Egypt: Family says leading pro-democracy activist arrested

Egypt’s leading pro-democracy activist Alaa Abdel-Fattah, one of Egypt’s most respected human rights lawyers, was rearrested by security forces on Sunday, Sept. 29, 2019, while he was under probation. (File/AP/Nariman El-Mofty)
Updated 29 September 2019

Egypt: Family says leading pro-democracy activist arrested

  • A security official says Abdel-Fattah was taken to prosecutors for an investigation into claims he has called for protests
  • His arrest comes amid a wider crackdown on dissent since rare anti-government protests last week

CAIRO: The family of one of Egypt’s most prominent pro-democracy activists, Alaa Abdel-Fattah, says security forces have re-arrested him while he was under probation.
His mother, Laila Soueif, tells The Associated Press that Abdel-Fattah was arrested on Sunday from Dokki police station in Cairo, where authorities have required him to spend the night since his release in March after serving a five-year sentence for taking part in protests in 2013.
A security official says Abdel-Fattah was taken to prosecutors for an investigation into claims he has called for protests. The official spoke on condition of anonymity because they were not authorized to brief media.
His arrest comes amid a wider crackdown on dissent since rare anti-government protests last week. Over 2,000 people were arrested, according to lawyers.


Protesters regain control of third bridge in Baghdad

Updated 17 November 2019

Protesters regain control of third bridge in Baghdad

  • Security forces used tear gas and stun bombs to prevent protesters from getting right across Ahrar Bridge in central Baghdad
  • More than 300 people have been killed since the start of mass unrest in Baghdad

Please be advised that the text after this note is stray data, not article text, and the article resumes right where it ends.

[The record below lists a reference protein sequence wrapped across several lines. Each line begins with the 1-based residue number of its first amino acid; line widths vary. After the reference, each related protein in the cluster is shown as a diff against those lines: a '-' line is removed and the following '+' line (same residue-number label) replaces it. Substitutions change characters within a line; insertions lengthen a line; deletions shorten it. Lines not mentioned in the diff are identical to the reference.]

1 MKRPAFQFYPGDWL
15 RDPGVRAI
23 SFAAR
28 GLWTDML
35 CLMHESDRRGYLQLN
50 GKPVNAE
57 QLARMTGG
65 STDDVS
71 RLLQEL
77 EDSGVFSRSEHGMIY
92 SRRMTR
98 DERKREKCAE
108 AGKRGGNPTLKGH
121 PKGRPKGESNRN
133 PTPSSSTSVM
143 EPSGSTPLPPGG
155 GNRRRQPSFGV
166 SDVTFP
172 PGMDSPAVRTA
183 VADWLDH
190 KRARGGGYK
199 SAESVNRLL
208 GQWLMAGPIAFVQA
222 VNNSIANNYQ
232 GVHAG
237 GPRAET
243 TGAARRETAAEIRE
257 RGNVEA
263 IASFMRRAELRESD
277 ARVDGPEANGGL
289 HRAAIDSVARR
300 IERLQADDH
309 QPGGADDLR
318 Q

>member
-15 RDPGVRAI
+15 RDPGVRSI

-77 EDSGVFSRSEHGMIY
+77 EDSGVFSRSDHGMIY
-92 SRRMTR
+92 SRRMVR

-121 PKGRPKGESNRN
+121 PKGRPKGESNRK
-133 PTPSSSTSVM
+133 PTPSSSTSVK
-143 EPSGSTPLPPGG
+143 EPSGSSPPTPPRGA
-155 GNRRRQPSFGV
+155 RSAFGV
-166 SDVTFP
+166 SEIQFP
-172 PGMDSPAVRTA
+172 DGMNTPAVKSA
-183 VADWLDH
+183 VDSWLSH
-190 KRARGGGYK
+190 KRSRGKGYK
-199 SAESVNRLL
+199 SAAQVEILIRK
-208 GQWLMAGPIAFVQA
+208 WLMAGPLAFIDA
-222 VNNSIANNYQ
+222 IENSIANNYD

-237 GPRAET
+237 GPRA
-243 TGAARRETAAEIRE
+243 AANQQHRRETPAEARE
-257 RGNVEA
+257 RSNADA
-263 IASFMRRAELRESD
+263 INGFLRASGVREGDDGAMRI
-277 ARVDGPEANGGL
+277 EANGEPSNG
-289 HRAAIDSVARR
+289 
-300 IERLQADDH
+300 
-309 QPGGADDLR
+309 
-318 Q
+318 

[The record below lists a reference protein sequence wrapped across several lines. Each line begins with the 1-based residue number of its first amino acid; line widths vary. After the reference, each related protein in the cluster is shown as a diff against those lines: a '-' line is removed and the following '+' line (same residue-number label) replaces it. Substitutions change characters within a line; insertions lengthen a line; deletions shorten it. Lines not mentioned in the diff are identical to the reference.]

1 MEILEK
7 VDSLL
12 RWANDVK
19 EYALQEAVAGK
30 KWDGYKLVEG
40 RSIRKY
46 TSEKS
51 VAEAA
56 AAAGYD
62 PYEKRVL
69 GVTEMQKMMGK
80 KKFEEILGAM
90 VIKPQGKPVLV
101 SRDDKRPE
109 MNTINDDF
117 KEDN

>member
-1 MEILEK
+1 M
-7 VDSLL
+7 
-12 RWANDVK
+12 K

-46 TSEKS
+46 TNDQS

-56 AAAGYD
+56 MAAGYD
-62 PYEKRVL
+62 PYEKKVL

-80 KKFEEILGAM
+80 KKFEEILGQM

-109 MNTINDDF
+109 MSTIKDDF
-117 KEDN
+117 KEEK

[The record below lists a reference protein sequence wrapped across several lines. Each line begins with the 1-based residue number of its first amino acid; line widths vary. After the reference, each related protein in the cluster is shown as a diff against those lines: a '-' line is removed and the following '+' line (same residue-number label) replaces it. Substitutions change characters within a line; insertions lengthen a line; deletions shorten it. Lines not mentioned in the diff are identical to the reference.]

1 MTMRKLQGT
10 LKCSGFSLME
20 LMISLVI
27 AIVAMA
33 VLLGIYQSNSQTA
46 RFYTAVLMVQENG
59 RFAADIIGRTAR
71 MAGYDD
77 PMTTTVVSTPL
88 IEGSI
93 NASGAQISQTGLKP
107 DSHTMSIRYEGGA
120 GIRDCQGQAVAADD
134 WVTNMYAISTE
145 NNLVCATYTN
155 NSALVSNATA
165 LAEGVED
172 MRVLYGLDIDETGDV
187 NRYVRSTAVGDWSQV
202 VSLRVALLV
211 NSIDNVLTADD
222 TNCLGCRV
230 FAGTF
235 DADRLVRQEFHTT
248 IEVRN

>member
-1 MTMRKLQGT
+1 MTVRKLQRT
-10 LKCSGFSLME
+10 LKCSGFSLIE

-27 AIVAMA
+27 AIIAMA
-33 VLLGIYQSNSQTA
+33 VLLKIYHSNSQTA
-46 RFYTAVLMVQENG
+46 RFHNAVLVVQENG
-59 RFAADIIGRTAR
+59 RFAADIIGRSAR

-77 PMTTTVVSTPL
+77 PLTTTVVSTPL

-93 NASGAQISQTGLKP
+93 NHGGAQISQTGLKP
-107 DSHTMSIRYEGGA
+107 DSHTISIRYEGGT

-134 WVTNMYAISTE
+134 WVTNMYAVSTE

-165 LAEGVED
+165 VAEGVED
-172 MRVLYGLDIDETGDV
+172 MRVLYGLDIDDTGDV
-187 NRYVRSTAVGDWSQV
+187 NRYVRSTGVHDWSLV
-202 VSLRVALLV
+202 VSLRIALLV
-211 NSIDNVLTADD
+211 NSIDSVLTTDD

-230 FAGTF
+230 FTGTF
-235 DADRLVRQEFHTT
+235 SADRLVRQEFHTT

BAGHDAD: Iraqi protesters regained control of a third bridge leading to Baghdad’s Green Zone on Sunday, taking further ground in the biggest wave of anti-government demonstrations in decades.
Security forces used tear gas and stun bombs to prevent protesters from getting right across Ahrar Bridge in central Baghdad, part of a weeks-long attempt to disrupt traffic and reach the Green Zone housing government ministry and embassies.
Protesters made a barricade of old cabinets, trash cans and metal sheeting on the bridge while security forces took positions behind blast walls installed to prevent protesters from crossing to the other side. Protesters who choked on the tear gas were evacuated by tuk-tuk, a Reuters cameraman said.
On Saturday, Iraqi demonstrators reoccupied part of adjacent Sinak Bridge and a nearby tall building in Baghdad that security forces had pushed them away from a week before. They have held a third bridge, Jamhuriya, since October 25.
More than 300 people have been killed since the start of mass unrest in Baghdad and southern Iraq in early October, the largest demonstrations since the fall of Saddam Hussein in 2003.
Protesters are demanding the overthrow of a political class seen as corrupt and beholden to foreign interests.
In Basra in the south, dozens of protesters burned tires and briefly blocked some roads on Sunday, before police managed to restore control and reopen them, police said.
The unrest has shattered the relative calm that followed the defeat of Islamic State in 2017.